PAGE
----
Search results for: Uhrman Abigail L.
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As an increasing number of Jewish summer camps welcome campers with disabilities, it becomes more important to understand the experience of these campers and that of their neurotypical peers. In this study, campers with disabilities and neurotypical campers participated together in a photography activity. Photographs and their accompanying narratives were analyzed, yielding three categories of results: (1) camp community and responsibility (2) Jewish experience at camp; and (3) challenges and opportunities. Results are discussed in terms of enhancing the experience of inclusion at camp for all campers.
Updated: Jun. 26, 2019
As appreciation of the impact of Jewish camping has grown, so have efforts to increase the number of campers able to participate in these settings. Inclusion of campers with disabilities, though not a new phenomenon, has likewise expanded. As more services are provided to campers with disabilities, more camps are hiring an Inclusion Coordinator to spearhead and manage these initiatives. This article explores the work done by these professionals and the challenges they face in doing so. The work of Inclusion Coordinators is discussed in the context of the evolving nature of camp-based inclusion efforts as a whole. The authors see inclusion at summer camps as an area in which much creative work has been done, and would benefit not only from additional resources but also from increased coordination as “a field.”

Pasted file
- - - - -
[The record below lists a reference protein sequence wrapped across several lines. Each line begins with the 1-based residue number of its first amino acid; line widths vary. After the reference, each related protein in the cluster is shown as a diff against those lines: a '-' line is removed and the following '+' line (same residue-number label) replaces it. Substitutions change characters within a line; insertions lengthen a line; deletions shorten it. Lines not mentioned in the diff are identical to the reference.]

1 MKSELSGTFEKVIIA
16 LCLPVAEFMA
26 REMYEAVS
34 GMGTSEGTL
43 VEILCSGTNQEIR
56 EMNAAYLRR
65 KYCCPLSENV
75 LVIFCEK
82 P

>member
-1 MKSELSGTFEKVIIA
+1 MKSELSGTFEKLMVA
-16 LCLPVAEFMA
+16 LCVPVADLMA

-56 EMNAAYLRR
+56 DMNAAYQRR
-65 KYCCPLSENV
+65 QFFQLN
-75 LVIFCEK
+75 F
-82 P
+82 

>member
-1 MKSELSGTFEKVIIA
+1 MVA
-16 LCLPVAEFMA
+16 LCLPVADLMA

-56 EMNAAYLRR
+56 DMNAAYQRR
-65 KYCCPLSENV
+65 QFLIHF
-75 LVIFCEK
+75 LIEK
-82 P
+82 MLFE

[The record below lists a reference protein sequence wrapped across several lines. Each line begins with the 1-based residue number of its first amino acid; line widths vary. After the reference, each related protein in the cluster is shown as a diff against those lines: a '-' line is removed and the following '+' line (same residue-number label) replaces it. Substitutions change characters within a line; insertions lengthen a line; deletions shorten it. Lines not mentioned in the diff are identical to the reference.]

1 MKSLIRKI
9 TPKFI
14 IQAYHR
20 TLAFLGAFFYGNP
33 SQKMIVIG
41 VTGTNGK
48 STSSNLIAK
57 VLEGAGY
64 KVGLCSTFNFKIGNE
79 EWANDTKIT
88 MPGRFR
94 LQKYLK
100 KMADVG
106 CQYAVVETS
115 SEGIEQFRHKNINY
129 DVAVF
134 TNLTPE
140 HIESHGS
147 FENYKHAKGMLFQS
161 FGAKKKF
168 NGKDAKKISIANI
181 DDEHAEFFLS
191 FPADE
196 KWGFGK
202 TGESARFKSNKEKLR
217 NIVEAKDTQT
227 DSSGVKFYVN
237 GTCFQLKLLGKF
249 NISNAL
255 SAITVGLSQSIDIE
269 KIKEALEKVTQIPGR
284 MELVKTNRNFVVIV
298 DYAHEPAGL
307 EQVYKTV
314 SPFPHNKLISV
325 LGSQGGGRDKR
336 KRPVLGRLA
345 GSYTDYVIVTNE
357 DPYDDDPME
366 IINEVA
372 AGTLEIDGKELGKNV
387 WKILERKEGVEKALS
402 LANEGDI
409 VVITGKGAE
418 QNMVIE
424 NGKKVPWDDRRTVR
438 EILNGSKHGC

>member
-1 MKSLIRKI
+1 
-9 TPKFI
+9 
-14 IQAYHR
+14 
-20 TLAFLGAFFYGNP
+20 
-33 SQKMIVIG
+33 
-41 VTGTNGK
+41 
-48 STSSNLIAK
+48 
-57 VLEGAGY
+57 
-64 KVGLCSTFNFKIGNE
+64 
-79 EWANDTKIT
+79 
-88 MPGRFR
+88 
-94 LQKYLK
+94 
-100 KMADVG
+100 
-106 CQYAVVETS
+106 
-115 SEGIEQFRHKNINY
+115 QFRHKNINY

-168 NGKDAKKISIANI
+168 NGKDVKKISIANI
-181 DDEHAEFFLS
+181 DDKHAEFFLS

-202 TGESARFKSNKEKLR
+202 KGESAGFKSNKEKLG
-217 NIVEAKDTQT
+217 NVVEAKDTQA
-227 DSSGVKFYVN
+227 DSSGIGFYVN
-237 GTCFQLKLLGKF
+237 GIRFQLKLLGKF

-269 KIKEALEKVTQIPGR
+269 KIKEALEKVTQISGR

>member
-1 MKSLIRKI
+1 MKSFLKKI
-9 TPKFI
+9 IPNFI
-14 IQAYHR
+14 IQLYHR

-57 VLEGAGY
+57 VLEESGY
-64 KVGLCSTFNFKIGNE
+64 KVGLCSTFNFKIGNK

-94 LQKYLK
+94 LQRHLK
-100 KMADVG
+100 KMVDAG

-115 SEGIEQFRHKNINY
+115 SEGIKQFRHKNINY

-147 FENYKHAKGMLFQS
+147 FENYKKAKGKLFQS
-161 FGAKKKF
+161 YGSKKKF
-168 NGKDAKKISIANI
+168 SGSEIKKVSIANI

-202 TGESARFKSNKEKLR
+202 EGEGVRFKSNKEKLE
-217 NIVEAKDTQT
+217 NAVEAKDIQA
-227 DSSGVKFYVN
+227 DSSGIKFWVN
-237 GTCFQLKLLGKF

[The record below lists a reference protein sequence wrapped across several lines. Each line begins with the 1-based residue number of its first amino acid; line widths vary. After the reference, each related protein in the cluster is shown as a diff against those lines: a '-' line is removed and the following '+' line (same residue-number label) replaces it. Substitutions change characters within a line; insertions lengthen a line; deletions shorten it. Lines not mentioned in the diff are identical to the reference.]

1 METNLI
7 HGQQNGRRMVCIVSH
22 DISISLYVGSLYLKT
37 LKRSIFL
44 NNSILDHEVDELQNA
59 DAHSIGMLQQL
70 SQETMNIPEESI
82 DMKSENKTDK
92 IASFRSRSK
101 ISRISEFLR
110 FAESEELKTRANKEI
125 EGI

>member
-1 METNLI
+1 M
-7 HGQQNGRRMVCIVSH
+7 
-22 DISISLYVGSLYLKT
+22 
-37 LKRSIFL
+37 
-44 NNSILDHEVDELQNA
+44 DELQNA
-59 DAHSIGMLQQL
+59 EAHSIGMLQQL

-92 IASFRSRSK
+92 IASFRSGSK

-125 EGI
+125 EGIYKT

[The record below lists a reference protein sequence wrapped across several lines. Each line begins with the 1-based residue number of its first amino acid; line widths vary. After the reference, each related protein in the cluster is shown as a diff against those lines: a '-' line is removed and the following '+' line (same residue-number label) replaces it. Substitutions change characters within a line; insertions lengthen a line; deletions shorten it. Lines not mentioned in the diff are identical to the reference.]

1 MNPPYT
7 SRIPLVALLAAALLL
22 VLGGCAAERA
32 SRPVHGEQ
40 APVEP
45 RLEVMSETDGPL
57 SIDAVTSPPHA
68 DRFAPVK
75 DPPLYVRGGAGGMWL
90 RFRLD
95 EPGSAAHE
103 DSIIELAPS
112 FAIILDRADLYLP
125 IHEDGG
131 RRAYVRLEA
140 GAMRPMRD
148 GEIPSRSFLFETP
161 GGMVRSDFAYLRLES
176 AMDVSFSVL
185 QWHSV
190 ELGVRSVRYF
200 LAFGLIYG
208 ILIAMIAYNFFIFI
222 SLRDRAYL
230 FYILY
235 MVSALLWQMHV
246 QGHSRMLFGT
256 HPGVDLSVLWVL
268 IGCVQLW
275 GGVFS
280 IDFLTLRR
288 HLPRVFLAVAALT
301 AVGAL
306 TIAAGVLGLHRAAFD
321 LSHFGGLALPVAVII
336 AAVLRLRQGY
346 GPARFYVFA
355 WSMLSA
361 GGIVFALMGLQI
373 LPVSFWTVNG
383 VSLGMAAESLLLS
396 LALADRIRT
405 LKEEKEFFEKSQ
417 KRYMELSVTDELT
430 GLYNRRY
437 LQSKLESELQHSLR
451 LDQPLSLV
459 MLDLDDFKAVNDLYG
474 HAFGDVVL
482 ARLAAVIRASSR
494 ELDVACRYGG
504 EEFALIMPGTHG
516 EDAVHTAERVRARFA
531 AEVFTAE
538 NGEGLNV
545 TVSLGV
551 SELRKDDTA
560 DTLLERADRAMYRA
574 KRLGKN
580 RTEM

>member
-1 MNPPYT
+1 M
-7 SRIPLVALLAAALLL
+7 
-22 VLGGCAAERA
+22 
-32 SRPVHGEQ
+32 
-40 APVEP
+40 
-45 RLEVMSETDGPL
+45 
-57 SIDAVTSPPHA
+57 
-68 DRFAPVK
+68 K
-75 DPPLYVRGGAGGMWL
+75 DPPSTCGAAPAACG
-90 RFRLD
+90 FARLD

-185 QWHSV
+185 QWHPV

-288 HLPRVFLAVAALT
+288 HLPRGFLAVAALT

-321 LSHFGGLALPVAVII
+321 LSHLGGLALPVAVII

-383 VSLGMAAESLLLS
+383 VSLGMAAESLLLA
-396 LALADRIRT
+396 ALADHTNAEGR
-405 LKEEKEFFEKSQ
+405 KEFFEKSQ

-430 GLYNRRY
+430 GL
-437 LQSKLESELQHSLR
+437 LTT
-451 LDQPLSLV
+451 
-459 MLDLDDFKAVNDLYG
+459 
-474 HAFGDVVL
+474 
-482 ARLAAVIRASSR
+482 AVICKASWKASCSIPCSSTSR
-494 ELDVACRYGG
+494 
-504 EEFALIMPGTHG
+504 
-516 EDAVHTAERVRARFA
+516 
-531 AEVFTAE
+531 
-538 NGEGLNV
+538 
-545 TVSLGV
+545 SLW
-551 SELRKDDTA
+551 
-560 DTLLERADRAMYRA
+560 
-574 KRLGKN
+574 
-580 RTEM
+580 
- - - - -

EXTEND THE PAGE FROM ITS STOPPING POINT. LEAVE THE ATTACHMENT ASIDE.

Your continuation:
Updated: Mar. 15, 2017
The following study describes the experiences of parents with a child with a disability in Jewish day schools. The findings suggest marked differences in the experiences of parents whose child was able to remain in the day school and those who left as a result of their child’s disability. In the latter group, the themes of loneliness and marginalization were common. Although parents hoped to feel included in the Jewish community—with Jewish day school an important expression of this desire and commitment—many found few appropriate programs and services and a general lack of awareness of and sensitivity to disability issues in the Jewish community.
Updated: Mar. 07, 2017